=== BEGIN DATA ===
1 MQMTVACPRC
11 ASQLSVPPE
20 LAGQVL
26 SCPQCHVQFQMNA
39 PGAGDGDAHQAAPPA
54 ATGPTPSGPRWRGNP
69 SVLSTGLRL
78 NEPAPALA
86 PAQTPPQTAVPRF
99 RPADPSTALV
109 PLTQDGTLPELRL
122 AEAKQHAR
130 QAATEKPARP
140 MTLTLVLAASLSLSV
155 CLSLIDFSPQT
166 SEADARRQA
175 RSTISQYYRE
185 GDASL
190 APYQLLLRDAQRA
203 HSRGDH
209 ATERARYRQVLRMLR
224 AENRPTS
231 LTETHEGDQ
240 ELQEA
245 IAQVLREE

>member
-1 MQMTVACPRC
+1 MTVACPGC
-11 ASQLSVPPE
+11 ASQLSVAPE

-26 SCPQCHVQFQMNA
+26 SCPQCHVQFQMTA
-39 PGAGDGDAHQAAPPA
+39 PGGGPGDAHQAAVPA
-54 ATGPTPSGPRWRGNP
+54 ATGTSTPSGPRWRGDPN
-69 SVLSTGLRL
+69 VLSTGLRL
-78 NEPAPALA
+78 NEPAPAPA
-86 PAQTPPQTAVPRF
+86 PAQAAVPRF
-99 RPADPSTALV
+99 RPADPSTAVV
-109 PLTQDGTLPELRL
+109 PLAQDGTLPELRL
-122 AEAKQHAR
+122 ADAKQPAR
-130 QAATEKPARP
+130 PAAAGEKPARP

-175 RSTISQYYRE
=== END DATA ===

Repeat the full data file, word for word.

1 MQMTVACPRC
11 ASQLSVPPE
20 LAGQVL
26 SCPQCHVQFQMNA
39 PGAGDGDAHQAAPPA
54 ATGPTPSGPRWRGNP
69 SVLSTGLRL
78 NEPAPALA
86 PAQTPPQTAVPRF
99 RPADPSTALV
109 PLTQDGTLPELRL
122 AEAKQHAR
130 QAATEKPARP
140 MTLTLVLAASLSLSV
155 CLSLIDFSPQT
166 SEADARRQA
175 RSTISQYYRE
185 GDASL
190 APYQLLLRDAQRA
203 HSRGDH
209 ATERARYRQVLRMLR
224 AENRPTS
231 LTETHEGDQ
240 ELQEA
245 IAQVLREE

>member
-1 MQMTVACPRC
+1 MTVACPGC
-11 ASQLSVPPE
+11 ASQLSVAPE

-26 SCPQCHVQFQMNA
+26 SCPQCHVQFQMTA
-39 PGAGDGDAHQAAPPA
+39 PGGGPGDAHQAAVPA
-54 ATGPTPSGPRWRGNP
+54 ATGTSTPSGPRWRGDPN
-69 SVLSTGLRL
+69 VLSTGLRL
-78 NEPAPALA
+78 NEPAPAPA
-86 PAQTPPQTAVPRF
+86 PAQAAVPRF
-99 RPADPSTALV
+99 RPADPSTAVV
-109 PLTQDGTLPELRL
+109 PLAQDGTLPELRL
-122 AEAKQHAR
+122 ADAKQPAR
-130 QAATEKPARP
+130 PAAAGEKPARP

-175 RSTISQYYRE